Common Pests & Plant Diseases

Cucamelons do not have too many pest concerns, making them easy to grow once established. Some common diseases include powdery mildew and cucumber mosaic virus. Powdery mildew can be prevented by watering cucamelons in the morning, so the leaves have enough time to dry. Also, avoid soaking the roots before the soil has time to drain.

Since there is no cure for cucumber mosaic virus, remove leaves with dark green irregular marks appear. Remove all infected leaves and dispose of them so that it does not infect the entire plant.

How to Get Cucamelon to Bloom

Good pollination is essential for cucamelons. For cucamelons to bear fruit, they need to produce female flowers, which will develop into fruit after pollination. Male flowers do not bear fruit. Pinching vines can encourage new growth, which should appear within two to three months after transplanting. Harvesting cucamelon also helps maintain a healthy plant as old fruit that remains on the vine softens and turns yellow, stopping fruit production because the plant is dormant.

Common Problems With Cucamelons

Leaves Turning Yellow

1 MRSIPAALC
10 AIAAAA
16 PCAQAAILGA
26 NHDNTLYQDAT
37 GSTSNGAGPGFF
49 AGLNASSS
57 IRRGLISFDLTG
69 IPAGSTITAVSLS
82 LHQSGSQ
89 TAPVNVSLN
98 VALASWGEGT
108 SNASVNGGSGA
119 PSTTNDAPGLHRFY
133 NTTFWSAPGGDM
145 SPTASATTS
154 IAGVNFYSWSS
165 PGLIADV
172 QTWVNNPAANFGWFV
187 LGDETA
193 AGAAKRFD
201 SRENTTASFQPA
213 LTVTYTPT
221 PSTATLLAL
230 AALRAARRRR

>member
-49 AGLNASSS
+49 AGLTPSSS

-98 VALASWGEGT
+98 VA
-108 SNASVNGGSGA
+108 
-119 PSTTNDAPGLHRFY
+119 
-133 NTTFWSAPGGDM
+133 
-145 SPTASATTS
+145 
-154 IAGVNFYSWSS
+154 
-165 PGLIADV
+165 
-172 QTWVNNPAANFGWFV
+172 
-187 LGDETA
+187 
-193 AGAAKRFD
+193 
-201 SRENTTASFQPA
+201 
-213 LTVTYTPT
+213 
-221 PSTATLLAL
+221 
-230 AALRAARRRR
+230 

The most common reason for leaves to turn yellow is overwatering. When cucamelons are overwatered, it deprives the plant's roots of oxygen. Double-check that the soil is well-draining. Adding fertilizer or mulch can also help absorb some excess water and restore the plant to its normal state.

Drooping Leaves

If the plant is wounded, possibly by Cucumber Beetles, it increases its susceptibility to bacterial wilt. Bacterial wilt can spread throughout the cucamelon, preventing the plant's water and nutrient transportation. Drooping or wilting leaves might appear in one or two leaves at first, but if left untreated, the bacterial wilt will spread. Treat by removing all infected areas down to the crown. Test for bacterial wilt by removing a branch near the base of the roots and snapping it to see if a sticky sap releases—a sign of bacterial wilt.